Metalsmith plugin that establishes a family based on the files and folder structure in your source.
Latest commit b28553f Jan 11, 2017 @fidian fidian Updating badges


Builds a family tree from your file and folder locations. Lets you reference the next, previous, parent and all children of a particular resource. Very handy when used in conjunction with metalsmith-relative-links and [mustache-hbt-md], which lets you construct markdown with links to other pages, such as subpage listings or automatic navigation through pages.

npm version Build Status Dependencies Dev Dependencies

What It Does

All of the file objects are assigned an .ancestry property, which is an object that contains the following properties:

fileObject.ancestry = {
    basename: "index.html",  // The base filename of the source file.
    children: [ ... ],       // First member of sibling groups.
    first: { ... },          // Same as .siblings[0].
    last: { ... },           // Same as .siblings[siblings.length - 1].
    next: { ... },           // Next sibling file object.
    parent: { ... },         // Parent of this file object.
    path: "test/index.html", // Full name of the source file.
    previous: { ... },       // Previous sibling file object.
    self: { ... },           // The file object that has this ancestry.
    siblings: [ ... ]        // All members of this family.

Using this object, you can navigate to other file objects that would be supplied to any Metalsmith plugin. When you use metalsmith-relative-links and supply its link function a file object, it can return the URI necessary to link two resources together.

All files in a directory tree are placed together. Here's a sample directory listing.


If you were to inspect the .ancestry object that relates to contact/email.html, it would look something like this:

    basename: "email.html",
    children: null,
    first: { ... contact/index.html ... },
    last: { ... contact/in-person.html ... },
    next: { ... contact/in-person.html ... },
    parent: { ... index.html ... },
    path: "contact/email.html",
    previous: { ... contact/index.html ... },
    self: { ... contact/index.html ... },
    siblings: [
        { ... contact/index.html ...},
        { ... contact/email.html ...},
        { ... contact/in-person.html ...}

Anywhere I cited { ... some-file ... }, that is a link to the file object. So, if you were processing a file and you had access to its metadata, then .ancestry.self would be pointing back at itself. It's a circular link, so be very careful when you start dumping these objects to any logging system.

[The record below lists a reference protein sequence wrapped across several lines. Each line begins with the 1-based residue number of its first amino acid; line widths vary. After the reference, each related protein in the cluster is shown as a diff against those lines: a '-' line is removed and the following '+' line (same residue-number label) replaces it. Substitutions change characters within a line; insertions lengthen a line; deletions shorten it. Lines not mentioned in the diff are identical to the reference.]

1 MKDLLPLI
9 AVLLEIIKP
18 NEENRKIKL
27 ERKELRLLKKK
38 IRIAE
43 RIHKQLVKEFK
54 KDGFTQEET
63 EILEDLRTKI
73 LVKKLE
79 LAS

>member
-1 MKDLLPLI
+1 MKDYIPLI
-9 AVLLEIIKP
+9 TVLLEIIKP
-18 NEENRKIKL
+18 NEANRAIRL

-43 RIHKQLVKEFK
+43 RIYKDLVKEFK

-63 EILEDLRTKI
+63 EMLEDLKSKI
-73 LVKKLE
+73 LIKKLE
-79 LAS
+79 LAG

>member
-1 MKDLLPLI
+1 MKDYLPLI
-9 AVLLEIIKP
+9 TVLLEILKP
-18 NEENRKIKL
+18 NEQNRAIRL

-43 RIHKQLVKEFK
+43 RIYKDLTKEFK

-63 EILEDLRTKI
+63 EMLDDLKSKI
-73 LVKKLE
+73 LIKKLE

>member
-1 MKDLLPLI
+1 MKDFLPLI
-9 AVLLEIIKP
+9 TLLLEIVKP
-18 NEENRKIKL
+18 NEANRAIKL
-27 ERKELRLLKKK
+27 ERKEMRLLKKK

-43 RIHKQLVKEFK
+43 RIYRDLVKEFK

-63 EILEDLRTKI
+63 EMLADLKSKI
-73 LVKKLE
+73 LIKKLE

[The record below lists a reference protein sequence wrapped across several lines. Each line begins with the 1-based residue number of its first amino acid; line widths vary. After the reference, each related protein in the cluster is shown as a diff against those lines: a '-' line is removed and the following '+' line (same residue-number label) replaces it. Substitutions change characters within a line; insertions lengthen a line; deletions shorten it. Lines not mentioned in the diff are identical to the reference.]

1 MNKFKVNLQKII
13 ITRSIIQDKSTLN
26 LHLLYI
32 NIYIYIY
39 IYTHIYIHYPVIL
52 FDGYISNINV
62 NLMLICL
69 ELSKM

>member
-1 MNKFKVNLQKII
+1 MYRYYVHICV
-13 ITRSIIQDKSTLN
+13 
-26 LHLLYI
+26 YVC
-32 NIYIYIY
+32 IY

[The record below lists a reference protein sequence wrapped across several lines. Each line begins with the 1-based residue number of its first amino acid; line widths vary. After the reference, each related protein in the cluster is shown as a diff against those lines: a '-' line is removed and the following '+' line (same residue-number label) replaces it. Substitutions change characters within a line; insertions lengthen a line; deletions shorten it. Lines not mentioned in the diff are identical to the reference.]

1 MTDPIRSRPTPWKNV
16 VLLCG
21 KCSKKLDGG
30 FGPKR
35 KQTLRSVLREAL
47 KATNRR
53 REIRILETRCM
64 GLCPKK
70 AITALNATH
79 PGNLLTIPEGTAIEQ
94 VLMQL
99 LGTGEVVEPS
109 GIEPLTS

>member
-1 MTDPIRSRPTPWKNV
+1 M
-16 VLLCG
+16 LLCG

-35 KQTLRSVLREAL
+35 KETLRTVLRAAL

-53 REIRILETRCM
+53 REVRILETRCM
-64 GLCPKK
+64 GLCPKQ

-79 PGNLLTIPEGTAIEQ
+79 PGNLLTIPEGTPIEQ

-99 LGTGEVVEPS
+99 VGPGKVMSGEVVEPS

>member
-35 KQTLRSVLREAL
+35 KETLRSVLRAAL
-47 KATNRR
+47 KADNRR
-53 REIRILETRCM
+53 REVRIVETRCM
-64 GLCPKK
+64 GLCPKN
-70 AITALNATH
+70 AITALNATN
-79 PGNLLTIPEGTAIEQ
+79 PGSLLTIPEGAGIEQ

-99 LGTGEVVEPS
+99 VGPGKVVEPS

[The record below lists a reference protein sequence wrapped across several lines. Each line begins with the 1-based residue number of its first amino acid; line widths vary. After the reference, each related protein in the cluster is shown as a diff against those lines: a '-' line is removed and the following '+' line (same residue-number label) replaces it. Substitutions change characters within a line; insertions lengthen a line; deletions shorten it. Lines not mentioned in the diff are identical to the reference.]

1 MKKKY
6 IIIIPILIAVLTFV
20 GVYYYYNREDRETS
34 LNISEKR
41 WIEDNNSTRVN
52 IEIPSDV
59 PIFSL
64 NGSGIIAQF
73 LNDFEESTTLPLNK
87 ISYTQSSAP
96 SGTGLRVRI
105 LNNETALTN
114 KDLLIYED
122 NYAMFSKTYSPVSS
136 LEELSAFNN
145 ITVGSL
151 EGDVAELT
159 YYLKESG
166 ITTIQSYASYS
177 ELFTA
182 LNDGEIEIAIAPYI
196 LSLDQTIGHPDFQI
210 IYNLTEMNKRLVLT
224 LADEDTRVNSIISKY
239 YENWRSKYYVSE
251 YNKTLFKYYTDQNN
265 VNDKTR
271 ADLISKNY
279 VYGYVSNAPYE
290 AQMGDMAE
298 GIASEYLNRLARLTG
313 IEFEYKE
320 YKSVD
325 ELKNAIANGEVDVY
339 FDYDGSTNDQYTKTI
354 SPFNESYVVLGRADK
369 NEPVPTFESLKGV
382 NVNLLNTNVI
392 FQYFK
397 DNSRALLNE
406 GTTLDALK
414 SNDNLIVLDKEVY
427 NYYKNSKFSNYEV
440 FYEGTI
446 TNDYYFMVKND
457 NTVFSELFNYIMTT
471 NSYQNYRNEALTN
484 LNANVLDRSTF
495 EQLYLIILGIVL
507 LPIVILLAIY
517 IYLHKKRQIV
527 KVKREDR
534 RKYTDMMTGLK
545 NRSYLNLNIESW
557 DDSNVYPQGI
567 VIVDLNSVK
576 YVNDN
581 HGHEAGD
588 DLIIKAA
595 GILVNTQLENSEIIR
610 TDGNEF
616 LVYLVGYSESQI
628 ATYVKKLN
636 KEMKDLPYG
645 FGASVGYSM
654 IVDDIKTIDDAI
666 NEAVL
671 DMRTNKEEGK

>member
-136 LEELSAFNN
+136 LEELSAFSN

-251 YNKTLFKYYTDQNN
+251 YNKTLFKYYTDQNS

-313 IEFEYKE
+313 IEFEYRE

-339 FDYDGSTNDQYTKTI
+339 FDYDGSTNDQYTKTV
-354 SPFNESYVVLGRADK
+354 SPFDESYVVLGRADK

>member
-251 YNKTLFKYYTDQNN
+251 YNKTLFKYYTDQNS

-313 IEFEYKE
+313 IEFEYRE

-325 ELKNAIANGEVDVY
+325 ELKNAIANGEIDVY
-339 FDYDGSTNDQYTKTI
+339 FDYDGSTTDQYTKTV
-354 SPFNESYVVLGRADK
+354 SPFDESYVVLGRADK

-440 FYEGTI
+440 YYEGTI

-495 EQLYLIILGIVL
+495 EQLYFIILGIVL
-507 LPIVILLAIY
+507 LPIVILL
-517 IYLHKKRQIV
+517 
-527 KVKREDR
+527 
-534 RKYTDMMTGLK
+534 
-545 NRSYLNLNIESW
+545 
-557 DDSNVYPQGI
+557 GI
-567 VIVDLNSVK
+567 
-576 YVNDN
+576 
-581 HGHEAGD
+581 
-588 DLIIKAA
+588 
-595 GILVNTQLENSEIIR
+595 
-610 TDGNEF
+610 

The real power shows up when you leverage these family links inside of your content. Combining metalsmith-hbt-md and metalsmith-relative-links, you can make a subpage listing. This example uses files that have title and summary in their file's frontmatter.

* [{{title}}]({{link.from ancestry.parent}}) - {{summary}}

If this was generated for the index.html within the above file tree, you would see this in the rendered markdown:

* [About Us](about/) - All about the creators of this site.
* [Contact Information](contact/) - The various ways you can reach us.

You could also use this for instruction pages or in a gallery. If doing that, I would recommend metalsmith-mustache-metadata; this example requires that plugin to work.

[Previous]( ancestry.previous)


npm can do this for you.

npm install --save metalsmith-ancestry


Include this like you would include any other plugin. Here's a CLI example that also shows the default options. You don't need to specify any of these unless you want to change its value.

    "plugins": {
        "metalsmith-ancestry": {
            "ancestryProperty": "ancestry",
            "match": "**/*",
            "matchOptions": {},
            "reverse": false,
            "sortBy": null,
            "sortFilesFirst": "**/index.{htm,html,jade,md}"

And this is how you use it in JavaScript, with a small description of each option.

// Load this, just like other plugins.
var ancestry = require("metalsmith-ancestry");

// Then in your list of plugins you use it.

// Alternately, you can specify options.  The values shown here are
// the defaults.
    // Property name that gets the ancestry data object.
    ancestryProperty: "ancestry",